Tuesday, January 24, 2012

Why write novels?

I know.  I KNOW it’s been a long time since I have posted anything to this blog.  Regrettably, life…and other blogs…get in the way.

But if rhetoric and composition theory have been bumped, it is only from my to-do list and not my head or my heart.  As I allow that bit of maudlin expression to marinate, I’ll explain what prompted my return to this long-suffering blog of mine.

It was an article in The New York Times by Garth Risk Hallberg.  It asks the literary question, “Why Write Novels At All?”     Why write novels in an age where entertainment is derived more and more from alternative, more visually stimulating media?  After a lengthy and in my opinion, rambling introduction, the writer asserts that the aforementioned question now replaces “How Should Novels Be?”
Again we come back to one of my favorite facets of composition theory: exigency.  Philosophically, I become the equivalent of a five year-old, constantly asking "why why why?'  Why write?  There must be a compelling force for writers to sit down and hammer out a novel, even in this day and age where reading has been supplanted by any number of other new medias.  As Bawarshi defines it: “Exigencies compel us to respond and/or act.”

Hallberg traces the origins of the question back to sociologist Pierre Bourdieu’s notion of “cultural capital.”  This was the idea that choices in the consumption of art forms such as books are indicative of one’s social or intellectual status.  The more complicated and difficult to access a work is, the more it sets the consumer apart from the herd.  Readers with well-worn tomes of Shakespeare’s complete works belong on a platform elevated well above those who select Stieg Larsson.  Again we see that old chestnut of axiological issues, “literary” versus “genre” fiction.  I could easily get swept up in debating the idea that no one agency of authority may define “good” writing.  I enjoy that as much as the next scholar of English but fortunately Hallberg moves us past that notion in his article.

Instead, he focuses on the rationale given by writers such as Franzen and Wallace.  In particular is a citation from Franzen's wryly titled essay, "Why Bother?": “Simply to be recognized for what I was, simply not to be misunderstood: these had revealed themselves, suddenly, as reasons to write.”  To know we're not alone.  It's as good a supposition as any, I guess, but still it's a bit glib.  I cannot say it is without it's truth or merit.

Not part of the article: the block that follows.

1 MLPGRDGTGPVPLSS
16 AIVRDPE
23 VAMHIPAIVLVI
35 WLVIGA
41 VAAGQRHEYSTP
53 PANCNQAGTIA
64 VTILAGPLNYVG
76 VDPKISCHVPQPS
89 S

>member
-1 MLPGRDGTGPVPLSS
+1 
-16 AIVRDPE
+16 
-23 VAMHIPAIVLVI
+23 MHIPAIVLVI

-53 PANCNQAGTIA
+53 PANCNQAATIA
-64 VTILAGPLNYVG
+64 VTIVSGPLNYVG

In my own research into rhetoric and composition theory, one of my favorite concepts has become that of Jacques Derrida's "ever-expanding archives."  No text exists within a vacuum and every text eventually points to many many others.  A work of fiction, a poem, even a blog post such as this one could not exist without 2000 years or so of previous texts.  Could we view, perhaps, the need to feel "not alone" in our experiences as text making contact with other texts?  Our own experiences affirmed by reading another's...who in turn was affirmed by the texts that he/she read?  Reading such writing, in this case a novel, allows one to educe the connection between themselves, the writer, and all those who came before he/she.  One might even extend this thought further and link it to Kenneth Bruffee's idea of social or collaborative learning.  This the epistemological theory that much like texts, humans do not exist independent of one another and that all learning takes place through social interaction.  "No man is an island," if you will.  This would seem to disqualify any literary works tending towards pure solipsism.

The answers to the title question are as many as there are fiction writers.  If pressed, I would offer this as my own reason for being a novelist:

As Michael Chabon wrote in his introduction to the edition of Best American Short Stories that he edited, "entertainment" is a primary cause.  We writers feel that there are stories and narratives within us and we will just not be complete until we have released them into written form.  On some level, we wish to entertain.  However, as Chabon points out, "entertainment" has pejorative, almost sleazy connotation to it in the academy.  "Entertainment" means gaudy glitz, spandex, explosions, and so on and so forth.  Yet how many works of fiction in the "canon" were written with the initial intent to entertain?  More than many realize.
Second of all, I see myself as attempting to cobble together some sense of order from life.  I can process and plan to deal with things that just make no bloody sense to me or are otherwise too painful to deal with head-on.  Instead, fiction allows for an alternative, a safe format and arena in which to process these complications.  If I am lucky and have exercised "good" writing, then perhaps my readers will identify with these same socio-psychological struggles via the novel's unique ability to accommodate a character's internalization on the page.  This, I believe, does dovetail in greater and lesser respects with the aforementioned causal notion of "knowing we are not alone."
In tandem with that, I believe that many writers are aware of "the social and political consequences of acts of literacy" as David Wallace says, changing "not just what they know but who they are."  Literature harbors the ability to transform the writer, the reader, and thereby the world.

Whether or not people will continue to read is another matter entirely.

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